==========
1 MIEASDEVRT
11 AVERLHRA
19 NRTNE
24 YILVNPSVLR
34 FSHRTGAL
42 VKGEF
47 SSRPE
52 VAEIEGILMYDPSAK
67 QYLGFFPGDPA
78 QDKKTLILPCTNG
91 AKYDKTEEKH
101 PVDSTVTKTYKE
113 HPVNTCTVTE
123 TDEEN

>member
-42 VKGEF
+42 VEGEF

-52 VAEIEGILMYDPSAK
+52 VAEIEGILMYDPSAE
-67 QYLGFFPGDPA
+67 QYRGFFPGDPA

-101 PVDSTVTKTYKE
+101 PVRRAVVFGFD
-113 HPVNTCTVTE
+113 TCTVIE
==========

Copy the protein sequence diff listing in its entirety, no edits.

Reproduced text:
1 MIEASDEVRT
11 AVERLHRA
19 NRTNE
24 YILVNPSVLR
34 FSHRTGAL
42 VKGEF
47 SSRPE
52 VAEIEGILMYDPSAK
67 QYLGFFPGDPA
78 QDKKTLILPCTNG
91 AKYDKTEEKH
101 PVDSTVTKTYKE
113 HPVNTCTVTE
123 TDEEN

>member
-42 VKGEF
+42 VEGEF

-52 VAEIEGILMYDPSAK
+52 VAEIEGILMYDPSAE
-67 QYLGFFPGDPA
+67 QYRGFFPGDPA

-101 PVDSTVTKTYKE
+101 PVRRAVVFGFD
-113 HPVNTCTVTE
+113 TCTVIE